The main problem with Simcha, and his district, is that, perhaps obviously, he cares about issues pertaining to Orthodox Jews. Things that the rest of NY cares about like maybe gun control, healthcare, public transportation, housing, etc. Simcha really doesn’t care about these things so much. He’ll vote however is advantageous to him politically.

What he and his constituents care about above all else is the Yeshivas. For anyone who doesn’t know, Yeshivas are private schools where very observant Jews send their children. These schools are technically supposed to provide a secular education meeting certain state standards, just like every other private school. They do not. Boys in these schools study the Torah to the exclusion of almost all else. From what I’ve heard the girls in these schools actually receive a much better secular education than the boys, but I can’t imagine that it is terrific by any means. There have been many incidents over the years of blatant cheating on standardized tests in these schools. All elected officials are afraid to enforce the standards or have these schools shut down. The people going to these schools really do not want their children to learn actual science or history that contradicts their biblical study.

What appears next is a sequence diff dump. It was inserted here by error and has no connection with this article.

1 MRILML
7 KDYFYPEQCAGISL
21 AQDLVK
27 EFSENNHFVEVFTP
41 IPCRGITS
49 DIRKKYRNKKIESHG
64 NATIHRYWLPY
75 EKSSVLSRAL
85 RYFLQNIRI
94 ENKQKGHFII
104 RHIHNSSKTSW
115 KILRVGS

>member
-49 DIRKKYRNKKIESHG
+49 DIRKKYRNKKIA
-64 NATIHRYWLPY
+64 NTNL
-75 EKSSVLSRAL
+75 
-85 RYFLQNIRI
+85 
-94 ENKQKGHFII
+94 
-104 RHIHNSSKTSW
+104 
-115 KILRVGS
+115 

In order to get Simcha to join the Democrats would mean we would have to somehow compromise or concede to allow these schools to continue improperly educating their children. Right now they are breaking the rules on paper, but the rules aren’t being enforced enough or at all. If that’s the cost, I say better to let him go.

A better idea would be to concentrate on flipping some upstate actually Republican district in November in the general election. Then Simcha doesn’t matter anymore. In fact, if D’s have a majority without him, he probably caucuses with them. This also would allow us to un-gerrymander the districts in 2020, and that should keep things good in NY until 2030.


#5

Thank you for taking the time to write a much longer, and more in-depth explanation than I was willing to do.

THIS is really what NY Democrats need to do to effectively make Simcha Felder powerless and unimportant.


#6